alleviation, sustainable development and biodiversity conservation.

16. Methods for evaluating and enhancing the quality and standards of teaching and
Mechanisms for review and evaluation of teaching, learning, assessment, the
curriculum and outcome standards
 We rely heavily on external examiners' reports to evaluate our teaching and learning
 We also write annual reports evaluating the previous year's programme. The annual report
    is itself based on evaluations of the teaching of all modules in the Department.
 One major element in the evaluation of modules is the scrutiny of the student evaluations of
    each module. In addition to giving numerical scores relating to teaching and learning our
    students are also encouraged to write extensive comments on what they liked and disliked
    about the module.
 Matters of teaching and learning are also regularly the subject of formal and informal
    meetings among members of staff who often teach jointly together and attend each other's
    lecture and seminars.
 Individual members of staff also sit on national committees that discuss the teaching and
    learning of anthropology and report back on discussions to their colleagues.
Committees with responsibility for monitoring and evaluating quality and standards

   A Board of Examiners meets to discuss examination procedures, exam question papers
    and the results of exams.
   There is a Departmental Learning and Teaching Committee which receives input from its
    own sub-committees and from the Departmental Academic Committee and reports to the
    Faculty Committee of Learning and Teaching which in turn reports to the university
    Learning and Teaching Board.
   A staff-student Consultative Committee meets once a term to discuss matters relating to
    teaching and learning, and once a year in the Lent term there is an open forum which all
    students are encouraged to attend to discuss the Department's programmes.
   A Research Committee which, amongst other things, is responsible for setting and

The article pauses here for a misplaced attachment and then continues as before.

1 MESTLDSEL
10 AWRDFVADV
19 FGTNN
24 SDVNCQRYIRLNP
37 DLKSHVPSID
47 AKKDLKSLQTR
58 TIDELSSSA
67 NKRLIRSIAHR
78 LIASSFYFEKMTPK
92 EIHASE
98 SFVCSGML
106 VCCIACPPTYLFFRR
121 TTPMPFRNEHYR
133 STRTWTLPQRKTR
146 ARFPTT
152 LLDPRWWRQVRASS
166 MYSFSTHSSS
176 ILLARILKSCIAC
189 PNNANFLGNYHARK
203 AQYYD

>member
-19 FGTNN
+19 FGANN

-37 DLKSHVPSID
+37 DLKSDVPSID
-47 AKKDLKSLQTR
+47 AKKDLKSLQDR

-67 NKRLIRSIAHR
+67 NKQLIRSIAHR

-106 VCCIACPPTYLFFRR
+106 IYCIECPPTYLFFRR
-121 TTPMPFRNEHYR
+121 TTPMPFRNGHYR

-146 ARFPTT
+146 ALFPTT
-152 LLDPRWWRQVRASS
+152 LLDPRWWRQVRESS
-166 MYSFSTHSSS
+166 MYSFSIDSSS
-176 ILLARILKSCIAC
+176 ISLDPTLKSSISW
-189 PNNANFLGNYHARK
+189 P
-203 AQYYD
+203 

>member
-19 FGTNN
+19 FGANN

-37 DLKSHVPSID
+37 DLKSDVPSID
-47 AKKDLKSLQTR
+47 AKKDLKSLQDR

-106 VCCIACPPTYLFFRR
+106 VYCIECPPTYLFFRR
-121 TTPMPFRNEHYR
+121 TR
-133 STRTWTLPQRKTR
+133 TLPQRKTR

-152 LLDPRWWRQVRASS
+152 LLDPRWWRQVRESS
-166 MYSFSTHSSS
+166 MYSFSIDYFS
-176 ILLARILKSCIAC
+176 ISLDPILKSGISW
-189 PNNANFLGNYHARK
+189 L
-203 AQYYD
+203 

checking standards of ethical conduct.

Mechanisms for gaining student feedback on the quality of teaching and their learning
 In addition to mechanisms mentioned above - committees and students module
   evaluations - we encourage students to comment orally on the teaching of modules
   mentioning for example texts that they have or have not enjoyed.
 Staff meet the students who are their supervisees on a regular basis and to discuss the
   structure of the programme and the modules they are taking.
Staff development priorities include:
 All new junior members of staff are required to take a programme of study leading to a
   Postgraduate Certificate in Higher Education.
 In addition all new members of staff are assigned mentors or supervisors with whom they
   discuss teaching and learning practices and from whom they seek advice on Departmental
   learning and teaching procedures.
 The Unit for the Enhancement of Learning and Teaching organises regular in-service short
   courses and workshops which staff are encouraged to attend.
 There is an annual appraisal system in operation, which allows staff the opportunity to
   discuss their performance of the previous year and outline their plans for the coming year.
 Most members of staff belong to professional anthropological associations and regularly
   attend conferences at which they share information with fellow anthropologists from other
 The Anthropology Department holds a regular Tuesday afternoon seminar for staff and
   postgraduates during the year and visiting speakers are invited to discuss their research.
   Masters students are required to attend and encourage to pursue the discussions
   informally with the speakers after the seminar.

17. Indicators of quality and standards
 The degree was recognised in the 2001 ESRC Research training recognition exercise so
    students taking this programme are eligible for ESRC Postgraduate awards.
 Members of staff regularly sit on national anthropology committees and are frequently
    asked to be external examiners for departments of anthropology nationally and
 In the last national review of teaching quality the Anthropology department was judged to
    be providing an "excellent" standard of education.

The following reference points were used in creating these specifications:

   The national benchmark statement for Anthropology. (Still in draft, dated July 2001)
   The results of the Periodic Programme Review on anthropology conducted within the
    university in May 2000.
   Departmental ESRC Research training recognition applications Summer 2001.
   The Departmental mission statement.
   The departmental RAE (Research Exercise) statement sent for peer review at a national
    level in 2001.
   The University Plan.